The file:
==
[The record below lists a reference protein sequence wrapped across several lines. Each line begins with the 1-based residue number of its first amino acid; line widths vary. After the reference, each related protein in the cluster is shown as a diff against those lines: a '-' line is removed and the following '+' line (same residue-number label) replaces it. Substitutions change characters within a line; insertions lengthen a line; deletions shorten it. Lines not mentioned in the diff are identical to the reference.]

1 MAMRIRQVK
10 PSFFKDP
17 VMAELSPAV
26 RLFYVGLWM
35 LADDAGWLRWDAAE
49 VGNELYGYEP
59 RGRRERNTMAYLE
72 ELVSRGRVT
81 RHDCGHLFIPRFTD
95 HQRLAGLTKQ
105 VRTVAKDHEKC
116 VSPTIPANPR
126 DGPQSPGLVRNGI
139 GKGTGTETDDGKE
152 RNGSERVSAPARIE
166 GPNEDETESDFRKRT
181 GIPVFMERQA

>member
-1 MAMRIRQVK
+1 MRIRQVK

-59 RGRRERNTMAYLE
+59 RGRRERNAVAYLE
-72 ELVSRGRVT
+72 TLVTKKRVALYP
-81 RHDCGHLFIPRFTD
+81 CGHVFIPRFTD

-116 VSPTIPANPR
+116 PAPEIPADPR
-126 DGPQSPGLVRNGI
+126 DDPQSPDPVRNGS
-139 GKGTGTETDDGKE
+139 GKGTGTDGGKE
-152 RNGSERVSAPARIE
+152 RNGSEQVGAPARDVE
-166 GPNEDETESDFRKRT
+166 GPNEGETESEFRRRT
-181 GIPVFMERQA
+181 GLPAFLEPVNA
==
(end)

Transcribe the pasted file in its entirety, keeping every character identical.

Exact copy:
[The record below lists a reference protein sequence wrapped across several lines. Each line begins with the 1-based residue number of its first amino acid; line widths vary. After the reference, each related protein in the cluster is shown as a diff against those lines: a '-' line is removed and the following '+' line (same residue-number label) replaces it. Substitutions change characters within a line; insertions lengthen a line; deletions shorten it. Lines not mentioned in the diff are identical to the reference.]

1 MAMRIRQVK
10 PSFFKDP
17 VMAELSPAV
26 RLFYVGLWM
35 LADDAGWLRWDAAE
49 VGNELYGYEP
59 RGRRERNTMAYLE
72 ELVSRGRVT
81 RHDCGHLFIPRFTD
95 HQRLAGLTKQ
105 VRTVAKDHEKC
116 VSPTIPANPR
126 DGPQSPGLVRNGI
139 GKGTGTETDDGKE
152 RNGSERVSAPARIE
166 GPNEDETESDFRKRT
181 GIPVFMERQA

>member
-1 MAMRIRQVK
+1 MRIRQVK

-59 RGRRERNTMAYLE
+59 RGRRERNAVAYLE
-72 ELVSRGRVT
+72 TLVTKKRVALYP
-81 RHDCGHLFIPRFTD
+81 CGHVFIPRFTD

-116 VSPTIPANPR
+116 PAPEIPADPR
-126 DGPQSPGLVRNGI
+126 DDPQSPDPVRNGS
-139 GKGTGTETDDGKE
+139 GKGTGTDGGKE
-152 RNGSERVSAPARIE
+152 RNGSEQVGAPARDVE
-166 GPNEDETESDFRKRT
+166 GPNEGETESEFRRRT
-181 GIPVFMERQA
+181 GLPAFLEPVNA